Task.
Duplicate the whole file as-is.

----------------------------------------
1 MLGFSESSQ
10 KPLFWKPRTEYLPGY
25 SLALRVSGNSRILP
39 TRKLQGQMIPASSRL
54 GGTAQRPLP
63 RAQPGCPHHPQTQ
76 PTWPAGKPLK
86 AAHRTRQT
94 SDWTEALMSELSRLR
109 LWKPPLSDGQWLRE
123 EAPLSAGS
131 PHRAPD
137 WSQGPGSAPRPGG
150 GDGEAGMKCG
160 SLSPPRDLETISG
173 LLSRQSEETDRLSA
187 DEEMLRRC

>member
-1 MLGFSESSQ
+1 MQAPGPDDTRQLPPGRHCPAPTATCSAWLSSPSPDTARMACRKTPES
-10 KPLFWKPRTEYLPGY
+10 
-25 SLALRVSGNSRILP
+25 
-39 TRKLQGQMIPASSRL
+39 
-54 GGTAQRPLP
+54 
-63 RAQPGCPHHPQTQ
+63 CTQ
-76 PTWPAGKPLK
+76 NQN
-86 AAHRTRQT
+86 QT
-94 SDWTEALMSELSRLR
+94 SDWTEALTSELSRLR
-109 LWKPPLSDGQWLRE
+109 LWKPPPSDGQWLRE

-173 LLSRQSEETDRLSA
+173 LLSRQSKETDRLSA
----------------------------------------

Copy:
1 MLGFSESSQ
10 KPLFWKPRTEYLPGY
25 SLALRVSGNSRILP
39 TRKLQGQMIPASSRL
54 GGTAQRPLP
63 RAQPGCPHHPQTQ
76 PTWPAGKPLK
86 AAHRTRQT
94 SDWTEALMSELSRLR
109 LWKPPLSDGQWLRE
123 EAPLSAGS
131 PHRAPD
137 WSQGPGSAPRPGG
150 GDGEAGMKCG
160 SLSPPRDLETISG
173 LLSRQSEETDRLSA
187 DEEMLRRC

>member
-1 MLGFSESSQ
+1 MQAPGPDDTRQLPPGRHCPAPTATCSAWLSSPSPDTARMACRKTPES
-10 KPLFWKPRTEYLPGY
+10 
-25 SLALRVSGNSRILP
+25 
-39 TRKLQGQMIPASSRL
+39 
-54 GGTAQRPLP
+54 
-63 RAQPGCPHHPQTQ
+63 CTQ
-76 PTWPAGKPLK
+76 NQN
-86 AAHRTRQT
+86 QT
-94 SDWTEALMSELSRLR
+94 SDWTEALTSELSRLR
-109 LWKPPLSDGQWLRE
+109 LWKPPPSDGQWLRE

-173 LLSRQSEETDRLSA
+173 LLSRQSKETDRLSA